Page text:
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Letter 2517

Darwin, C. R. to Herschel, J. F. W.

11 Nov [1859]

    Summary Add

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    Sends a copy of Origin as a measure of his respect and in recognition of the obligation he feels he owes to JFWH's book [A preliminary discourse on the study of natural philosophy (1831)]. "Scarcely anything in my life made so deep an impression on me."

Transcription

Down Bromley Kent [Ilkley]

Nov. 11th

My dear Sir John Herschel

I have taken the liberty of directing Murray to send you a copy of my book on the Origin of species, with the hope that you may still retain some interest on this question.— I know that I ought to apologise for troubling you with the volume & with this note (which requires no acknowledgment) but I cannot resist the temptation of showing in this feeble manner my respect, & the deep obligation, which I owe to your Introduction to Natural Philosophy. Scarcely anything in my life made so deep an impression on me: it made me wish to try to add my mite to the accumulated store of natural knowledge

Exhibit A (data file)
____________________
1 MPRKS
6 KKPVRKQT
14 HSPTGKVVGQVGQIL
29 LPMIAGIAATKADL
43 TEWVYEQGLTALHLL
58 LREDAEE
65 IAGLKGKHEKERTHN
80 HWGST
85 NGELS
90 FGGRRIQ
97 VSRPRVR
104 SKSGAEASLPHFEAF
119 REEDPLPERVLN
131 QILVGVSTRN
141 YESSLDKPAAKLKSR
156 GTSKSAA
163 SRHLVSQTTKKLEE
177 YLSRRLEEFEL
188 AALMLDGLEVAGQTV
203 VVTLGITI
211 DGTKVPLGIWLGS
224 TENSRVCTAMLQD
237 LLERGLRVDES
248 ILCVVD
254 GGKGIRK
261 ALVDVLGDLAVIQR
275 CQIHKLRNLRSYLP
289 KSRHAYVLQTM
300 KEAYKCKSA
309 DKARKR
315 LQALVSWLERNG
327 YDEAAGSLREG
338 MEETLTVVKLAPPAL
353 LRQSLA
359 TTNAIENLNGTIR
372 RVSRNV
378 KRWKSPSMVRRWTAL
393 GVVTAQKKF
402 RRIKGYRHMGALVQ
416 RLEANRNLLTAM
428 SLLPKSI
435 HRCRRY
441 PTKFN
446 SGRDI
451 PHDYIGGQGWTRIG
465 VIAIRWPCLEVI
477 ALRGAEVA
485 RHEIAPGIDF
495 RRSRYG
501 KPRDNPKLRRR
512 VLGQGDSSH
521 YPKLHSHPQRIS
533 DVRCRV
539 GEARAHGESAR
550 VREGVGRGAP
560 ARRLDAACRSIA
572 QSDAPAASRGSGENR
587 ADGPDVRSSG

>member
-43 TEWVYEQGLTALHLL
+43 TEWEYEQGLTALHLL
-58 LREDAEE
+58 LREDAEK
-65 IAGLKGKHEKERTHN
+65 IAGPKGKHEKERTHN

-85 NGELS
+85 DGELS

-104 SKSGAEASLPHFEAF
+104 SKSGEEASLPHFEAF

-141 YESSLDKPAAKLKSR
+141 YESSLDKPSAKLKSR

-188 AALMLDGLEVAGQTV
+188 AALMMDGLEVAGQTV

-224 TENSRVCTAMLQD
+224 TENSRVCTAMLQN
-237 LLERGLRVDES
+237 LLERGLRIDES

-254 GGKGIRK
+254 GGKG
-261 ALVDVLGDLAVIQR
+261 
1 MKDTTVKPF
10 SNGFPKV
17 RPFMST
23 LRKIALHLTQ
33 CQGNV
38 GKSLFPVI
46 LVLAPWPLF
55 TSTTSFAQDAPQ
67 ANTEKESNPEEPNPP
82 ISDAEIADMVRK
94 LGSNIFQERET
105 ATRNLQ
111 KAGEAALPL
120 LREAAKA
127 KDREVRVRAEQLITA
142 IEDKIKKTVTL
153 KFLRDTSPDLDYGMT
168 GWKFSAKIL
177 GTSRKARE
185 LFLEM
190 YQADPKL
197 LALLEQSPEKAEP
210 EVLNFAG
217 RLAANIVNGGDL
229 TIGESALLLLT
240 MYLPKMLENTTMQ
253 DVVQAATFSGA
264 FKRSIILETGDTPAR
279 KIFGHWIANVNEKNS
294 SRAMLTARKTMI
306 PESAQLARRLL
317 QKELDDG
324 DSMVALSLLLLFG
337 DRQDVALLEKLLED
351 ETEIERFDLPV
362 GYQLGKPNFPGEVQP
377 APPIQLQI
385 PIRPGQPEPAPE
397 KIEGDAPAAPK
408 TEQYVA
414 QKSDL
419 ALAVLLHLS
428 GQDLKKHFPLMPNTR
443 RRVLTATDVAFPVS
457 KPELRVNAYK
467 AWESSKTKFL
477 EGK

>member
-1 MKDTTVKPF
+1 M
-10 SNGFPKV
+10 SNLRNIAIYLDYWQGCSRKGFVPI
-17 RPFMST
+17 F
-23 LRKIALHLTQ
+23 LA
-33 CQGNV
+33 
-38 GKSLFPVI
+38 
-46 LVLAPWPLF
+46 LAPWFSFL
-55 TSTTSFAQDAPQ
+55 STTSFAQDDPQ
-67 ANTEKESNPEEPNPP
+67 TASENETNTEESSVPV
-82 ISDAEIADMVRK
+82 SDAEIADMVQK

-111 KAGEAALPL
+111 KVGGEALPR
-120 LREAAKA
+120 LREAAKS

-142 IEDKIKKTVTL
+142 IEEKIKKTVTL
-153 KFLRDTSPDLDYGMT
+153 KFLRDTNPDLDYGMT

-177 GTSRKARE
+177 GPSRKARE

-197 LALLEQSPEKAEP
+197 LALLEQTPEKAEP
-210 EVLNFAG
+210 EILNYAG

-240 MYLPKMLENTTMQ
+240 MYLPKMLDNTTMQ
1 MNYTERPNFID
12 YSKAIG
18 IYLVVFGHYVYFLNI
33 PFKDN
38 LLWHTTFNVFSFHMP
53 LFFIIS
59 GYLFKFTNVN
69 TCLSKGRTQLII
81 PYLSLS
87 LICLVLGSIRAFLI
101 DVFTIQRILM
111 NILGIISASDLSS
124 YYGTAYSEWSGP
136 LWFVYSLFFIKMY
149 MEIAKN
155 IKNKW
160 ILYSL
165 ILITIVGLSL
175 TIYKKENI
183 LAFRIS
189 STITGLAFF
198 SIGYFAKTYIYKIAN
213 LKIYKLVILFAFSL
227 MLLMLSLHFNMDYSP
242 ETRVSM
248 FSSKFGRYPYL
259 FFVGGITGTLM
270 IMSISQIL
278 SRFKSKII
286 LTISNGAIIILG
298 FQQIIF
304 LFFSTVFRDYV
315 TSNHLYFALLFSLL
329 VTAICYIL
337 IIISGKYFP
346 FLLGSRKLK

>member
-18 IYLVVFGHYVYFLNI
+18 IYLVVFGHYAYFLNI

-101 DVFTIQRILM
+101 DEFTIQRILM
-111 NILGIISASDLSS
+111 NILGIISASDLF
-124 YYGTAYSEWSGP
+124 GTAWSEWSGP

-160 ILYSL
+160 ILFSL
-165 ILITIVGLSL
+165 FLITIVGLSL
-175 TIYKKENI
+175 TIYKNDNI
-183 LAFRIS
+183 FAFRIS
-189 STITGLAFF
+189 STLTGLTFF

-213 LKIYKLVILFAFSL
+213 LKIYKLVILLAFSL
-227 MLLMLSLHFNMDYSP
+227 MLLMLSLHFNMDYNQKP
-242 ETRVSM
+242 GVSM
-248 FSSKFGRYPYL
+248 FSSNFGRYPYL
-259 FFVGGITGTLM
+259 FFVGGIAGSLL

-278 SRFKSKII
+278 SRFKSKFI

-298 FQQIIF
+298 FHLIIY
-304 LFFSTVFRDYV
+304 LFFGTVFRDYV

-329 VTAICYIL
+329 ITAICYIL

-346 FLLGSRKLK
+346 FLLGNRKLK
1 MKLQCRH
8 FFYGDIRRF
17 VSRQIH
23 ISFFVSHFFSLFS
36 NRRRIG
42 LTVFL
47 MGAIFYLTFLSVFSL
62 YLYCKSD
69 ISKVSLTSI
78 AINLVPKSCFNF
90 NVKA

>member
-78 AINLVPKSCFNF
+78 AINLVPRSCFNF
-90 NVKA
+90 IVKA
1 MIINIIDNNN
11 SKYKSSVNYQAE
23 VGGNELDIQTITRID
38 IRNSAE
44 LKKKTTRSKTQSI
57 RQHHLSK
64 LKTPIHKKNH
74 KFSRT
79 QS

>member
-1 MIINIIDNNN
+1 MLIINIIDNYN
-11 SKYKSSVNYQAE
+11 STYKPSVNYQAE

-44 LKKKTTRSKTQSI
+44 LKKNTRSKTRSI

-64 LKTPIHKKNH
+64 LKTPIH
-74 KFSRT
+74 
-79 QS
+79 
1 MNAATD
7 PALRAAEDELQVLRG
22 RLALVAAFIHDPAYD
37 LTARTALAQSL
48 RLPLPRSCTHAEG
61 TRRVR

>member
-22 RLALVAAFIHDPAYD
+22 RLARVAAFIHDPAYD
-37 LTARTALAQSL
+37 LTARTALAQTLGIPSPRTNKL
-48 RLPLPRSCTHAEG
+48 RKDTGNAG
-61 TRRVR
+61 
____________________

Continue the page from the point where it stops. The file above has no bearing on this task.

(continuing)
With much respect | I beg leave to remain | Yours sincerely | Charles Darwin

    Footnotes Add

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    f1 2517.f1
    Herschel 1831. CD read the work soon after it was published (Correspondence vol. 1, letter to W. D. Fox, [15 February 1831]), and his annotated copy is in the Darwin Library–CUL. CD referred to the great influence this work had had on him in Autobiography, pp. 67–8.
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